Daniel was Statistics; Environmental Science, Policy, & Management postdoctoral scholar and a BIDS Data Science Fellow. Daniel’s background and interests lie at the intersection of mathematics and computer science. He completed his PhD in Statistics at the University of Otago, New Zealand, in the area of model uncertainty and model averaging. His dissertation proposed and studied a new methodology for constructing confidence intervals for parameters common to a set of candidate models in the presence of model uncertainty. Daniel is currently an Assistant Professor of Statistics at Williams College.

After completing his PhD, Daniel joined an interdisciplinary team at Berkeley developing a flexible algorithmic package for use in R. This software, NIMBLE, takes a new approach toward the statistical analysis of hierarchical models. It provides a framework for specifying statistical algorithms that may subsequently be applied to any model and dataset. This approach facilitates the application of a wide range of statistical algorithms to any particular model while also facilitating the customization of existing statistical algorithms.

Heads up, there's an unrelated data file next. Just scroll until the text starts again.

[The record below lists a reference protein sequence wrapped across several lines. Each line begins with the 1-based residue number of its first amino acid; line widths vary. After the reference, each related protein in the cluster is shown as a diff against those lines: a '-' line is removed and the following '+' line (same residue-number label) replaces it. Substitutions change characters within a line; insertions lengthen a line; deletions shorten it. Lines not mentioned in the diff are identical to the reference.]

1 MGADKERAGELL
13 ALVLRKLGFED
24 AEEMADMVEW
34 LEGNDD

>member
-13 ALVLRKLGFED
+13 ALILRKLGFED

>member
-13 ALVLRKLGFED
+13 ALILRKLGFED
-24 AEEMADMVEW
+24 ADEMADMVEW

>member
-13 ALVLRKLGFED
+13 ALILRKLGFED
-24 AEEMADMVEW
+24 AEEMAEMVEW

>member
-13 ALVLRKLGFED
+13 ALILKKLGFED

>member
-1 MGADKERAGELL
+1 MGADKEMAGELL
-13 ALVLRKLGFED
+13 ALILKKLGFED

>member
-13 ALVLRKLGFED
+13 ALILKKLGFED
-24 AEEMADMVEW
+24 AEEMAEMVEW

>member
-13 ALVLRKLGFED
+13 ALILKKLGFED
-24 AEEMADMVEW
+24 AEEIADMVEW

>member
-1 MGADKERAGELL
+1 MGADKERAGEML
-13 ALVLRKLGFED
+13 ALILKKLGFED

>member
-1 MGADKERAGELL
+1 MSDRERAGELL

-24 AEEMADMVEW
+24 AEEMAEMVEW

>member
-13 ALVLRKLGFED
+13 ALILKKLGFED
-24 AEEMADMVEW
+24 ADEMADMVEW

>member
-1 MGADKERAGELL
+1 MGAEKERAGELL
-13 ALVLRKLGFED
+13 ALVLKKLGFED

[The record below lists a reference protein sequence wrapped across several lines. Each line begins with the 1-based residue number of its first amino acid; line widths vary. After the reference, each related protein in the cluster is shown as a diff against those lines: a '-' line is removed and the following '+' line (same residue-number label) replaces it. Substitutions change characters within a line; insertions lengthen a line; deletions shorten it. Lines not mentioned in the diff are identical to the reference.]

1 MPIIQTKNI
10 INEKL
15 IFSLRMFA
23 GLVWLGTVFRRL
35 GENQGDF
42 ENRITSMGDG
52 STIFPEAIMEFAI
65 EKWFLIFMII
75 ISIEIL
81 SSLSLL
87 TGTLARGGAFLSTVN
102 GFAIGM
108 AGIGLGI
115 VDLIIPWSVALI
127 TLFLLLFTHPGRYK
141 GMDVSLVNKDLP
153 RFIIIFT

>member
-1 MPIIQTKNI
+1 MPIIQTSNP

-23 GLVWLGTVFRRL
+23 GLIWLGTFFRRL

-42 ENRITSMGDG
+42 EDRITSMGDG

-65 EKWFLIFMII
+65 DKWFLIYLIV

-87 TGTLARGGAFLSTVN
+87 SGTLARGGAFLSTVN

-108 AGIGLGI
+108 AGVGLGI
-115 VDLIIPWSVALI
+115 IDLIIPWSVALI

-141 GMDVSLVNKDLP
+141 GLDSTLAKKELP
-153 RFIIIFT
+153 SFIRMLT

Daniel’s research interests are in computational statistics, hierarchical model analysis, and MCMC sampling algorithms. This includes studying existing sampling algorithms; their relative efficiencies in relationship to hierarchical model structure; and potential modifications to existing sampling algorithms, including hybrid designs.

Daniel’s applied work has generally been in the area of statistical ecology, including such topics as population dynamics, occupancy modeling, and capture-recapture analyses.